Regarding component video vs. s-video formats, component video is better than s-video in that it has a higher color resolution. What you may have heard about component "crushing" s-video, or anything like that, is often a major exageration of the differences in video quality between the two. The improvement of component video over s-video is not as substantial as the improvement of s-video over composite. Generally speaking, on small display devices, including big screen RPTVs and large direct view sets, the differences between component and s-video are very subtle and may be hard to detect visibly. Where the advantages of component video over s-video become more noticable is in the large front projection set-ups. We're talking about screens with diagonal measurements of 106 inches and typically quite a bit more. The larger the screen, the more readily apparent the increased color resolution becomes, all other factors being equal.

That being said, component connections are very inexpensive to do. RG-6 75 Ohm coaxial cable can be had for as little as $0.12/foot plus a few dollars in terminations. I set up my HT with component video cables that I made in this manner: three 45 foot long runs each, plus one additional 45 foot run to be used as a composite video cable to use my preamp-processor's OSD (On Screen Display). This amounted to a total of 180 feet of video cable that cost under $60. This was compared to a very expensive and highly reviewed Nordost videophile component cable costing several hundred dollars, despite being much shorter in length, and the video was visually indistinquishable between the two cable options.

This comparison was performed on the large screen front projection system, 115" 1.78:1, that is featured on this website, using various DVDs as the video source. Such a large image would make it much easier to see any potential visible differences between the two conditions as compared to a small video display, such as a large RPTV or a large direct view TV. Also, the Nordost was a much shorter run than the RG-6. This would further reveal any video inadequacies inherent in the cheap RG-6 cable (were there any), but none the less, as said, the video images were indistinquishable from each other.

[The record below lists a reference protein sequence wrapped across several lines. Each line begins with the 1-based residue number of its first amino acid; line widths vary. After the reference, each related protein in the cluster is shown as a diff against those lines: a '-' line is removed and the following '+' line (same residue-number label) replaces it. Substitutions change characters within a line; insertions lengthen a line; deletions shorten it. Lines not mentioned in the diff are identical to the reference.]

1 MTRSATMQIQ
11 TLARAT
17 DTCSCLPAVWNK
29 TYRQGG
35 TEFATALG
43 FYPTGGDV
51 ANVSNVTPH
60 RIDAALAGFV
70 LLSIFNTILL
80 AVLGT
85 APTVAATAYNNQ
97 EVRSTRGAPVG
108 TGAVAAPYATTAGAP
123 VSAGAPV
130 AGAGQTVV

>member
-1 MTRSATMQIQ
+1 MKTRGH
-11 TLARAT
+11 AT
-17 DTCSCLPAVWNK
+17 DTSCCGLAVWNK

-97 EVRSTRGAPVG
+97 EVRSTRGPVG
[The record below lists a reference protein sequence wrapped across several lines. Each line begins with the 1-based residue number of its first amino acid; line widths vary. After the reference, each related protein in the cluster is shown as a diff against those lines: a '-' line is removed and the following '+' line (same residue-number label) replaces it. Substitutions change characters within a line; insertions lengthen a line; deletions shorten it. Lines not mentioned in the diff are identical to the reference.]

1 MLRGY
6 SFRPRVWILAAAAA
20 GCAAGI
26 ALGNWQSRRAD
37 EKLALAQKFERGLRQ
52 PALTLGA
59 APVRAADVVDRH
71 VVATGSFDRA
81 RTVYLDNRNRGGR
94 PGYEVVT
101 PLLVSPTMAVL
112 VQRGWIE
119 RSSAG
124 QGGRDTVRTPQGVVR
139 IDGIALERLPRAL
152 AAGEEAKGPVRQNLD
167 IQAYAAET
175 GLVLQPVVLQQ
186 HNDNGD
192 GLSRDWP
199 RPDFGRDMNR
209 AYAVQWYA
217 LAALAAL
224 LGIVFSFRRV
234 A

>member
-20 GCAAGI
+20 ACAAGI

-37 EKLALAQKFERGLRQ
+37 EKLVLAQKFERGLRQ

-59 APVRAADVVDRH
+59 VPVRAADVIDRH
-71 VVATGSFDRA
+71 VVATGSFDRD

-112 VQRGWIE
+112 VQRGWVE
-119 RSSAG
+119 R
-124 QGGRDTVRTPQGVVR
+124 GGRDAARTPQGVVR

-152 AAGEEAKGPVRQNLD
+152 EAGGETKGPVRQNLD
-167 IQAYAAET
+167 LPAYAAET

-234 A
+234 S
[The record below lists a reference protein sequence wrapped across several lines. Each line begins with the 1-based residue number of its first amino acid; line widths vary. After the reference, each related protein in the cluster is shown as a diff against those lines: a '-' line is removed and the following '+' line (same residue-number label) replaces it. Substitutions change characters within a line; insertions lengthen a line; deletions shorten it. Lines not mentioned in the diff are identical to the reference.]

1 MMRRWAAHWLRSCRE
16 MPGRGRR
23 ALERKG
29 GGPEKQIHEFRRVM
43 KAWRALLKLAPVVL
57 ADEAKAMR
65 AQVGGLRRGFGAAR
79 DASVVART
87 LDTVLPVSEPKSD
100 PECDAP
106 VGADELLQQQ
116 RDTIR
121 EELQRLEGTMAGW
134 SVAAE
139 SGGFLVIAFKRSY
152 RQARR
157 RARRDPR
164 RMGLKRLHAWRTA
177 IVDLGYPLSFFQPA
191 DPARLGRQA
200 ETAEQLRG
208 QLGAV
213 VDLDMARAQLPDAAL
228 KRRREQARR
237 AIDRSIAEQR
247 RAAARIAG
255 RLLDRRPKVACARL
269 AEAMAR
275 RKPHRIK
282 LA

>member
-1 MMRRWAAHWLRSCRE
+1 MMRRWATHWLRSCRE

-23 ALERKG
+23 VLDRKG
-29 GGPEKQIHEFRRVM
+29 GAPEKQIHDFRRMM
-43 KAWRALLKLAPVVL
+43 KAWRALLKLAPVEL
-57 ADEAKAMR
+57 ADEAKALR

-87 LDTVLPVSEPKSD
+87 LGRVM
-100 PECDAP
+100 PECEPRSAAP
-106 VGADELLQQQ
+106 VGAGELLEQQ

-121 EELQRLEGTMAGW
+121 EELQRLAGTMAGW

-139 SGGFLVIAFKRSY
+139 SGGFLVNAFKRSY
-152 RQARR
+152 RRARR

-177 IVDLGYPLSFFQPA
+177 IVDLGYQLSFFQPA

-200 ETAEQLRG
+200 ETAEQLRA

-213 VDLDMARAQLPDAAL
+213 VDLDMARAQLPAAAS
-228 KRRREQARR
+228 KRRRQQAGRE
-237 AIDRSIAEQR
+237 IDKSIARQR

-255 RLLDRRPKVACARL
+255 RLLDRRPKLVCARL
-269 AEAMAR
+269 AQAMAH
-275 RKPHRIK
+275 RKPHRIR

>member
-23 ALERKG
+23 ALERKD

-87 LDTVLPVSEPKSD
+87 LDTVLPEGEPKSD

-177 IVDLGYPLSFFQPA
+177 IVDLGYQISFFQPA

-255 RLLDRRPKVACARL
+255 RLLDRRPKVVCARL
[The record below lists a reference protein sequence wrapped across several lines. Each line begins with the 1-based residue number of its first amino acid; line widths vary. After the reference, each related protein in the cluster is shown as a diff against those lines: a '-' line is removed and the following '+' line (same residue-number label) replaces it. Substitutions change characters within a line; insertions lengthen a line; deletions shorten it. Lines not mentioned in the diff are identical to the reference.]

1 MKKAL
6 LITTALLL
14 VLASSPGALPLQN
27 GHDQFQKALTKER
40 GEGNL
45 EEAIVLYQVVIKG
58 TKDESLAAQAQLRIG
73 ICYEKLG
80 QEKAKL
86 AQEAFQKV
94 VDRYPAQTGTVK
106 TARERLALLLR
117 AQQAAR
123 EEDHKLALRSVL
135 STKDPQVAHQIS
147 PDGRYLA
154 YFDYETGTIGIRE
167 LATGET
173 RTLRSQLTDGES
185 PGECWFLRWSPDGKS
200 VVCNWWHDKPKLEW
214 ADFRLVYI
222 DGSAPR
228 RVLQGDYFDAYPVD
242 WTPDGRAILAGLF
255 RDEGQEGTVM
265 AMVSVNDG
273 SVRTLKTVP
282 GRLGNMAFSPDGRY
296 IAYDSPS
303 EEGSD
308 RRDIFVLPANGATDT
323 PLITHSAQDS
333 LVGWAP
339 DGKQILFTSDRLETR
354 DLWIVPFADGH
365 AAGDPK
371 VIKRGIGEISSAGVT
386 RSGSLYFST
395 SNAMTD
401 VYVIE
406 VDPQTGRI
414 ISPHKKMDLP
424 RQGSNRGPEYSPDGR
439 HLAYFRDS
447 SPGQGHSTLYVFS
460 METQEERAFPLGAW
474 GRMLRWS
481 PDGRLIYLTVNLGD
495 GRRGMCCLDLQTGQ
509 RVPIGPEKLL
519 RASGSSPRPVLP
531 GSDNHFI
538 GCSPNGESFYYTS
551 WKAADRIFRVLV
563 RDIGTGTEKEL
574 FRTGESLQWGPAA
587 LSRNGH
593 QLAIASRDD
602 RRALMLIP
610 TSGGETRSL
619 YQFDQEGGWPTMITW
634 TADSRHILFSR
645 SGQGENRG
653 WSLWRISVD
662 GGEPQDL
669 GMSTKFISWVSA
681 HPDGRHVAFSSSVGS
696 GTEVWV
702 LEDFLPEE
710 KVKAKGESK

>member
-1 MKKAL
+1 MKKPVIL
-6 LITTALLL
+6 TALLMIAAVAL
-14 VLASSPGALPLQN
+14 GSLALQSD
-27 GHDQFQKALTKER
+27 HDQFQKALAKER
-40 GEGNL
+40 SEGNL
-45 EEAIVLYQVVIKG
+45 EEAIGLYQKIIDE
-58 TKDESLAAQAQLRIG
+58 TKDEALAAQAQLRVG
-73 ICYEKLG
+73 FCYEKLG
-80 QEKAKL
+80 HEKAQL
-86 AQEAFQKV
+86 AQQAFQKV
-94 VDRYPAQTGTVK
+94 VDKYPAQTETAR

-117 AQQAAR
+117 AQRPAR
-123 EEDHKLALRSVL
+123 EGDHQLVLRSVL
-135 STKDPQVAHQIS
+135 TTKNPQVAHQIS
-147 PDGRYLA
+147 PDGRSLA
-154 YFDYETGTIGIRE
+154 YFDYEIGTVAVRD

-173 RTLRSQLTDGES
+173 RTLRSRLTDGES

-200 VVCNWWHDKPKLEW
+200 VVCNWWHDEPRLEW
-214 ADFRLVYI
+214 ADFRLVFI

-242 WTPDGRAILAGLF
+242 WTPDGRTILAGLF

Other wires that are often installed in my system in lieu of the expensive Nordost Reference SPM biwire speaker wires, include Recoton 12 awg copper speaker wire, and a set of 6 foot long DIY Cat5 speaker wires of approximately 14 gauge, both in a single wire configuration and using inexpensive gold-plated spade lug terminators. While nowhere near the visual impression of the Nordost, they are indistinguishable audibly from each other, and from the Nordost wire, despite the 12 gauge wire costing pennies a foot. Just under $0.09/foot,
Recently, the Nakamichi CA-1 was removed from the system,  and an Outlaw Audio 950 Pre-Pro was installed in its place.  This unit offers excellent sound and set-up functions,  with all the newest multichannel surround formats including Dolby Digital® Surround EX®, Dolby ProLogic II®, the complete suite of DTS-ES® and DTS Neo:6® processing and decoding, and Cirrus Logics Extra Surround, in addition to 5 Channel Stereo and 7 Channel Stereo modes. This incredible array of surround options assures compatibility with the widest range of source material, delivering 5.1, 6.1 or 7.1 channel sound fields, depending on the users speaker configuration.   The addition of the Outlaw Audio 950 Pre-Pro in lieu of the CA-1 has proven to be an excellent upgrade to the Audio/Home Theater system.


Close up image of the main equipment rack


Close up of one OM90.1a Monoblock power amplifier


Another view of the Sony VPL W400Q front projector


Wider shot of the front of the Audio/Home Theater Room


Part of the CD/DVD collection. One of the System Audio 950 speakers used for surrounds


Close up of Nordost SPM bi-wire speaker cable with WBT solderless locking banana plugs and the Legacy Whisper binding posts. The SPMs are in a protective custom semi-rigid vinyl/nylon mesh tubing.


I really need a universal learning remote!

Soon I will add more screen shots. Really!



Sony 400Q Forum

Legacy Whispers

IMX Processor

Last updated on 10-11-03